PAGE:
True, 75 percent of the American people don't smoke pot - another 25 percent sometimes do (and more than half have tried it). But 100 percent of the people pay to put 800,000 nonviolent offenders in prison. We pay to clog the court system with those cases. We pay for the police cars roaming the neighborhoods and picking out minority kids to search for the substance (and arrest them if they have it). The mother of a teenager caught with pot in a federal housing project loses her apartment. The wife and children of a man caught growing pot lose their home and land (and often their breadwinner when he is sent to prison).

The battered wife who ends up killed because police response time is slowed by the misallocation of resources and personnel to the narcotics investigations... The schools that don't get built or staffed because the money goes to prisons... the one trillion dollars of the underground market under prohibition that goes untaxed and funds violence in towns and neighborhoods instead... You don't have to want pot, smoke it or be around it to suffer from the consequences of the policy.

Bull's-eye!

'Pot, Kettle...' is so powerful, so heart wrenching, so sensible; it would make an incredible op-ed piece. Al, do you ever submit your writing to traditional newspapers? I believe that reasonable people of all stripes would pay attention and find themselves nodding in assent in a perfect 'ah-ha' moment. Your arguments hit home.

"Not everyone smokes pot, grows pot..."

 

"Something's on your mind, isn't it?" said Arthur.

"I think," said Ford in a tone of voice which Arthur by now recognized as one which presaged something utterly unintelligible, "that there's an SEP over there."

He pointed. Curiously enough, the direction he pointed in was not the one in which he was looking. Arthur looked in the one direction, which was towards the sight-screens, and in the other which was at the field of play. He nodded, he shrugged. He shrugged again.

"A what?" he said.

"An SEP."

"An S ...?"

"... EP."

"And what's that?"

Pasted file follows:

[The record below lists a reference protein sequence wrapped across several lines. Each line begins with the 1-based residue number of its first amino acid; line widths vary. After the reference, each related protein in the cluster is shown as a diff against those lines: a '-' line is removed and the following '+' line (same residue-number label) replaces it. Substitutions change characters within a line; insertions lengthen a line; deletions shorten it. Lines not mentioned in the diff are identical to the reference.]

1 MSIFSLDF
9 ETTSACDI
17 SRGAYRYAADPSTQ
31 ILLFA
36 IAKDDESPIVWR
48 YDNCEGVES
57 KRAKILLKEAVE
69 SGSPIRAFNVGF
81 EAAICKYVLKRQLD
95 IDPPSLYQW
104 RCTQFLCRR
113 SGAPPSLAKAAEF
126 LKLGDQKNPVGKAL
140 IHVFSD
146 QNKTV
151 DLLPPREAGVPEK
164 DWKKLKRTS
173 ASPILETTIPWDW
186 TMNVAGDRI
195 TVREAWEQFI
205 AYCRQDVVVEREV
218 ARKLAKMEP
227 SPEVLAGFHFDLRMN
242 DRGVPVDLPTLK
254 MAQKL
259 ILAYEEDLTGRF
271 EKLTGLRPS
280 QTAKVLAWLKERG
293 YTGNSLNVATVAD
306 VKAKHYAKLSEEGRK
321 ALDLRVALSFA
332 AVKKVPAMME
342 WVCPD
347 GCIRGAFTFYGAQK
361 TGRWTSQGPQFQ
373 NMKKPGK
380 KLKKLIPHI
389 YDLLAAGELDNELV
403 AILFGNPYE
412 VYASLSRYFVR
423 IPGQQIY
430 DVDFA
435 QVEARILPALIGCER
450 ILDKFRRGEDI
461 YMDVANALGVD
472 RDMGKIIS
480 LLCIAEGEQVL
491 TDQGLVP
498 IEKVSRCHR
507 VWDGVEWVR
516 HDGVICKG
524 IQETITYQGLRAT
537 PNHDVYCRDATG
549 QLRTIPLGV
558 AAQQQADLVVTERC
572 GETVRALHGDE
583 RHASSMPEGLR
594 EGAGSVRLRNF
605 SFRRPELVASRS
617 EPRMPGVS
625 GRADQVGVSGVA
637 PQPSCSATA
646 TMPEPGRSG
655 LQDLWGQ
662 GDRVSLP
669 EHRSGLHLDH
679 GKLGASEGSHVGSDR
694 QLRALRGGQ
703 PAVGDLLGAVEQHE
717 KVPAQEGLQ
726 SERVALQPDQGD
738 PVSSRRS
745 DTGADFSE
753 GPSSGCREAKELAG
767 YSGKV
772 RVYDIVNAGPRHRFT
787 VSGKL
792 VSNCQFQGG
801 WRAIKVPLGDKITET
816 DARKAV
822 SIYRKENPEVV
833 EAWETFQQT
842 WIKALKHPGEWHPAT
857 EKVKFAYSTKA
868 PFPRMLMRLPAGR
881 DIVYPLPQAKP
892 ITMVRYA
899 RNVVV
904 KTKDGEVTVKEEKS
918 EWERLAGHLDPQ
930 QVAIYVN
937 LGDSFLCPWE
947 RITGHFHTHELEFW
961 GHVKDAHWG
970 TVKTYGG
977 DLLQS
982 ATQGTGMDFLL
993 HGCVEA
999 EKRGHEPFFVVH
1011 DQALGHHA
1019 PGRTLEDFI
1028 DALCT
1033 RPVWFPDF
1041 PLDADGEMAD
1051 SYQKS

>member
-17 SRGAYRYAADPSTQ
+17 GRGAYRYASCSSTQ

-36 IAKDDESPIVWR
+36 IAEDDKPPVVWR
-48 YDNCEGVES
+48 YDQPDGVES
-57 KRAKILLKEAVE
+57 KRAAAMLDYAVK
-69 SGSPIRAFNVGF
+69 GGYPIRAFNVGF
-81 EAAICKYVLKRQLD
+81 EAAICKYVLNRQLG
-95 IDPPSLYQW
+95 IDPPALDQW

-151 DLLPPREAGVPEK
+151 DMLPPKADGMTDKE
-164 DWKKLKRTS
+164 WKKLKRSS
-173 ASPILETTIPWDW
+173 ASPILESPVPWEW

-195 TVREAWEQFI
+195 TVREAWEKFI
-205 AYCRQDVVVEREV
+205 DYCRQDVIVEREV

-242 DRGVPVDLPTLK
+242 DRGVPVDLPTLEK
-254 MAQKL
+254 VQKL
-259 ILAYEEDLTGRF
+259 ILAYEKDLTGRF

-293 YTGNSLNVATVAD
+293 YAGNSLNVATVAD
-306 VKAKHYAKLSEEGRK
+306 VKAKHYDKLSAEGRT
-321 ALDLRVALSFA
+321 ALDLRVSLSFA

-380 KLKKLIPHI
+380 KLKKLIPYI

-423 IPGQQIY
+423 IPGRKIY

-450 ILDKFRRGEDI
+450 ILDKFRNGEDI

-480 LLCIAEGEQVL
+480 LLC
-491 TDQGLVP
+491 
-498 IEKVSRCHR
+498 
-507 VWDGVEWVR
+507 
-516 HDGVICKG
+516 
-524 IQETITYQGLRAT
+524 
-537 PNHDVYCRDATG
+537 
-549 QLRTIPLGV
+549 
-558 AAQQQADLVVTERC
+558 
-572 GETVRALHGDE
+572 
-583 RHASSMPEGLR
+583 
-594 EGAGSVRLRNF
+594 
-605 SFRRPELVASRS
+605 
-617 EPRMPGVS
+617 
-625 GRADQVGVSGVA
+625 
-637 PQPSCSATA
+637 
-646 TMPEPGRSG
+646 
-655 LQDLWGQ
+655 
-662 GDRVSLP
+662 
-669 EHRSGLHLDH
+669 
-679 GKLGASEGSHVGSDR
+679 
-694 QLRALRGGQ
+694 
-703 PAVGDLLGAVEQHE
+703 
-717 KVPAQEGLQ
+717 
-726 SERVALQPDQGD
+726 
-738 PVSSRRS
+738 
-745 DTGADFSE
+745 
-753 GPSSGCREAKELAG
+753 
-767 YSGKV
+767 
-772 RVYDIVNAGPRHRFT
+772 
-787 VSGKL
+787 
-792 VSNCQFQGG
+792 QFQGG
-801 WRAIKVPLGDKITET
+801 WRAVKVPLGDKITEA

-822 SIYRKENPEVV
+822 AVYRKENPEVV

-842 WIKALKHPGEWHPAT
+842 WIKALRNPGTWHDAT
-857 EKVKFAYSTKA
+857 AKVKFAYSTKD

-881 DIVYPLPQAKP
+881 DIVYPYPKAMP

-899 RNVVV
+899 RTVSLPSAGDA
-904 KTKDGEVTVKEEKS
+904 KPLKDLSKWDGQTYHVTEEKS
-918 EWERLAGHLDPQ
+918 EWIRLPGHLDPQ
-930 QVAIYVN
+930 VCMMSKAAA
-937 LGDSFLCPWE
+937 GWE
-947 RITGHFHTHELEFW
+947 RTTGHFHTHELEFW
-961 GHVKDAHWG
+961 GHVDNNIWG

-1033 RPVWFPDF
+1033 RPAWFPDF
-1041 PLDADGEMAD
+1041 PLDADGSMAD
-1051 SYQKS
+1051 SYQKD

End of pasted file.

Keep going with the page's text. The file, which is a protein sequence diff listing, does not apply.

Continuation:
"Somebody Else's Problem."

"Ah, good," said Arthur and relaxed. He had no idea what all that was about, but at least it seemed to be over. It wasn't.

"Over there," said Ford, again pointing at the sight-screens and looking at the pitch.

"Where?" said Arthur.

"There!" said Ford.

"I see," said Arthur, who didn't.

"You do?" said Ford.

"What?" said Arthur.

"Can you see," said Ford patiently, "the SEP?"

"I thought you said that was somebody else's problem."

"That's right."

Arthur nodded slowly, carefully and with an air of immense stupidity.

"And I want to know," said Ford, "if you can see it."

"You do?"

"Yes."

"What," said Arthur, "does it look like?"

"Well, how should I know, you fool?" shouted Ford. "If you can see it, you tell me."

Arthur experienced that dull throbbing sensation just behind the temples which was a hallmark of so many of his conversations with Ford. His brain lurked like a frightened puppy in its kennel. Ford took him by the arm.

"An SEP," he said, "is something that we can't see, or don't see, or our brain doesn't let us see, because we think that it's somebody else's problem. That's what SEP means. Somebody Else's Problem. The brain just edits it out, it's like a blind spot. If you look at it directly you won't see it unless you know precisely what it is. Your only hope is to catch it by surprise out of the corner of your eye."

"Ah," said Arthur, "then that's why ..."

"Yes," said Ford, who knew what Arthur was going to say.

"... you've been jumping up and ..."

"Yes."

"... down, and blinking ..."

"Yes."

"... and ..."

"I think you've got the message."

 

 

Excerpted from Life, The Universe, and Everything, by Douglas Adams

 

Warren

Hmm any thoughts on Rick Warren? I would think that also gets an F.

@ Douglas Adams

Absolutely bloody brilliant.

More "pot - kettle"

There's another huge area of social and economic costs of the nation's awful drug policy and that's in the whole area of Child Welfare Services.  Incarcerating parents, particularly single parent mothers, for non violent drug offenses is breaking the nation's foster care system and is needlessly destroying the parent child bond. We can thank the Clinton Administration for mindless "Zero tolerance" guidelines regarding the whole family losing subsidized housing if junior gets arrested for possession.

Sunshine